I'm a bookworm of the highest caliber! If you see me, I'll probably be reading. There's nothing I love more than finding a good book, and then sharing it with the world!
In my quest to discover more Historical Fiction, I've been seeking out stories that deal with concepts that I'm intrigued by. When The Tumbling Turner Sisters was offered to me for review, with its family spotlight and its glimpse into the life of Vaudeville, I knew this was something that I would want to read. Kit, Gert, Nell and Winnie beckoned to me from behind the stage. As I started to dive in, it was obvious that Juliette Faye has done her research on the lives of Vaudeville entertainers. The fierce competition, the dismal accommodations, and the sincere relationships that were struck between these travelers, all come to life on the page. If this era interests you, you're in for a treat.
One of the things I most enjoyed about The Tumbling Turner Sisters were the fascinating people that this family met on their journeys. Juliette Fay manages to create a menagerie of people for the girls to learn from. Some are good, some bad, but all are important to moving forward the lives of our featured sisters. Most of the characters I ended up enjoying the most were these secondary characters. They really brought a richness to the story that would have otherwise been missing. What's really interesting about this aspect of the book, is that it allows Fay to touch on subjects that were in the limelight at this point in time. The sisters encounter racism aplenty, discussions of prohibition, and even women's suffrage.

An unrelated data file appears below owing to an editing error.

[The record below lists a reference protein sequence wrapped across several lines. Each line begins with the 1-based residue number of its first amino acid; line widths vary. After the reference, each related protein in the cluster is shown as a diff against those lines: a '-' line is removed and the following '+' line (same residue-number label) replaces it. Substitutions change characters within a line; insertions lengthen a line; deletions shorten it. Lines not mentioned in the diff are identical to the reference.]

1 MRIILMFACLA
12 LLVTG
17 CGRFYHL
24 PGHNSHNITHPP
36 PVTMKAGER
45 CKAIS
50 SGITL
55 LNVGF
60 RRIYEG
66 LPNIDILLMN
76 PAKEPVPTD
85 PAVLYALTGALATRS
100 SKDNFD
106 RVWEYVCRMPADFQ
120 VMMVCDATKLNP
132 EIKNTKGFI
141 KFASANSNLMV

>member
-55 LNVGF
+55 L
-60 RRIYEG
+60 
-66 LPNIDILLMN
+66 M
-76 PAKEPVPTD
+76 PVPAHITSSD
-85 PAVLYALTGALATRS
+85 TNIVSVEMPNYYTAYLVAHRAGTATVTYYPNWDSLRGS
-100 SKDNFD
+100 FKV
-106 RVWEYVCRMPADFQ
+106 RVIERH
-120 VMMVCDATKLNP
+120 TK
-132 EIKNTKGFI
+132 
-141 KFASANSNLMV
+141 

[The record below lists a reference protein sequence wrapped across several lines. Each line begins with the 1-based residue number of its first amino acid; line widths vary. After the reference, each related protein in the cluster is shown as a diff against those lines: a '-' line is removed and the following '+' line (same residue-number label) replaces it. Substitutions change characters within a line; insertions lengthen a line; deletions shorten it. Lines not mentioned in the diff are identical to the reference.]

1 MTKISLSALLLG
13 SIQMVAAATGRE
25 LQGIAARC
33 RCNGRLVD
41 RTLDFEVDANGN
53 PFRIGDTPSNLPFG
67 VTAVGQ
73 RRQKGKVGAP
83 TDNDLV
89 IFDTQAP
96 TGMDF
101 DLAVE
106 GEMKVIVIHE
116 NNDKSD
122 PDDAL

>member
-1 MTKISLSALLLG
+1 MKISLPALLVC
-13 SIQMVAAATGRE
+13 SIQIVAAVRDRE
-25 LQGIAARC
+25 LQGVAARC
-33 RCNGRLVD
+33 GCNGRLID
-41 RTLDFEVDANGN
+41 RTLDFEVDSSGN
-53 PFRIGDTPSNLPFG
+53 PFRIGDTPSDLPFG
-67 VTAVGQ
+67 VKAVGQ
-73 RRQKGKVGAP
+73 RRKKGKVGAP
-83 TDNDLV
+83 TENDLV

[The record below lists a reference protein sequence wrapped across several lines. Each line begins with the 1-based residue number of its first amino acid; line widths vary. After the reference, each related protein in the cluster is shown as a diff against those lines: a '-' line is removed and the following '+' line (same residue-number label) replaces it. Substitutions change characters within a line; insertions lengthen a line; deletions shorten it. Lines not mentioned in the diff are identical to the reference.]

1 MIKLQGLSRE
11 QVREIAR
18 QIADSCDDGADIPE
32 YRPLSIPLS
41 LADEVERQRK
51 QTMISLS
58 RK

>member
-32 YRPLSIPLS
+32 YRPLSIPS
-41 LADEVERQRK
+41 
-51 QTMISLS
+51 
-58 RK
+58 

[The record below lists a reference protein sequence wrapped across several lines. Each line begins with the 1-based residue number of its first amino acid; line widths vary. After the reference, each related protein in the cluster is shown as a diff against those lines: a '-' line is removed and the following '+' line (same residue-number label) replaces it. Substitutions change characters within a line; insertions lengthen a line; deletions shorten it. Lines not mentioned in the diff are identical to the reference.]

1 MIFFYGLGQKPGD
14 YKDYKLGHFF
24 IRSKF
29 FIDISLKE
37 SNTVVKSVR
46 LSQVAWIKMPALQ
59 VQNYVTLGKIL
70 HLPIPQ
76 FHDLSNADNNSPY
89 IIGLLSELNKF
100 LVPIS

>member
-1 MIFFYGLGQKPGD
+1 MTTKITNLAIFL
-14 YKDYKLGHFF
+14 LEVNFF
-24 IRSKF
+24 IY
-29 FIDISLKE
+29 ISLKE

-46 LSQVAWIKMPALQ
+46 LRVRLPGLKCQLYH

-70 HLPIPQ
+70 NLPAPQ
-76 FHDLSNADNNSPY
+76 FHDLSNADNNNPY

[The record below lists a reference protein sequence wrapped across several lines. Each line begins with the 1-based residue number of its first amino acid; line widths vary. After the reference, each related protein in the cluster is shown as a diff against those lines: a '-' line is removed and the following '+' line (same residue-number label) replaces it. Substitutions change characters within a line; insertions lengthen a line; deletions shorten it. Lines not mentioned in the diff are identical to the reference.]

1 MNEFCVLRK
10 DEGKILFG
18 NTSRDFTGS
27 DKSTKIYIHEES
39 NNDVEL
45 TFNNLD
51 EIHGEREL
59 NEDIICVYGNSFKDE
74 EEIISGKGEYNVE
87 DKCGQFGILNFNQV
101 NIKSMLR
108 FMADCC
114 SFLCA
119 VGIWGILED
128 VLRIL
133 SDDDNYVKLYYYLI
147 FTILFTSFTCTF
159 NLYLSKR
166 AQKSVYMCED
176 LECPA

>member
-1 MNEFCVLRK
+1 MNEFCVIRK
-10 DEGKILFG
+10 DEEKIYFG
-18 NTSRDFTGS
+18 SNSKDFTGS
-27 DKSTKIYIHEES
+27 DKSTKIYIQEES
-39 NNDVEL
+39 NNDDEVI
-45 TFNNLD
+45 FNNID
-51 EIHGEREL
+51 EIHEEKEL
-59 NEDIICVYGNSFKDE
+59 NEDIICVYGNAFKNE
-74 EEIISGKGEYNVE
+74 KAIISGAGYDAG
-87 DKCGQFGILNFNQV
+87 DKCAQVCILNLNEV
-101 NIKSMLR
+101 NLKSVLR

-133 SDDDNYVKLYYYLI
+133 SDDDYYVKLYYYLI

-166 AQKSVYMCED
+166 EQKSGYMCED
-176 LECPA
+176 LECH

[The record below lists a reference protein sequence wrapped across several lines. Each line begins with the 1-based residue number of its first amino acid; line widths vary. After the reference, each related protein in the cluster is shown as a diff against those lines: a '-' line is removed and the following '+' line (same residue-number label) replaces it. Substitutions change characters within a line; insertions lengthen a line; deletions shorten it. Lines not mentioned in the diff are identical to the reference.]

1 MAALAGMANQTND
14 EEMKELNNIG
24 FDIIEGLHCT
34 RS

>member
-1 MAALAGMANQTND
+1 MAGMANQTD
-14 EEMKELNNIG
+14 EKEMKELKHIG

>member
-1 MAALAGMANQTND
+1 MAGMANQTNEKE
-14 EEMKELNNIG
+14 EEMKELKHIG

The problem was that, while the setting is laid out in great detail, our main characters were lacking as narrators. I didn't mind Winnie and Gert for the most part, however I never felt as endeared to them as I ought to have been. They were a little lackluster as narrators, choosing quite often to spend most of their time focused on the travel between spaces rather than the Vaudeville itself. I wanted more of the quirkiness and delight of the Vaudeville stage. Since most of my favorite characters were encountered here, I missed them when the girls were focused on where they were going, and how they would get there. It made things lag a bit.
In fact, a vast majority of this story is focused on the girls and their own individual coming-of-age stories. They love, they lose, and they weather it all by sticking together as a family. It's tough not to fall in love with a family story, especially once where sisters are so close. I only wish that the girls had been a little more fleshed out. The story tried so hard to include all of them, constantly, that it brushed over a lot of what I would have wanted to know about them. I'd have happily read a much longer book if it meant more insight into their personalities, hopes, and fears.
As a whole, The Tumbling Turner Sisters is a solid story. I think that readers looking for a glimpse into the world of Vaudeville, and into the lives of those who were caught up in its midst, will enjoy this lighter read.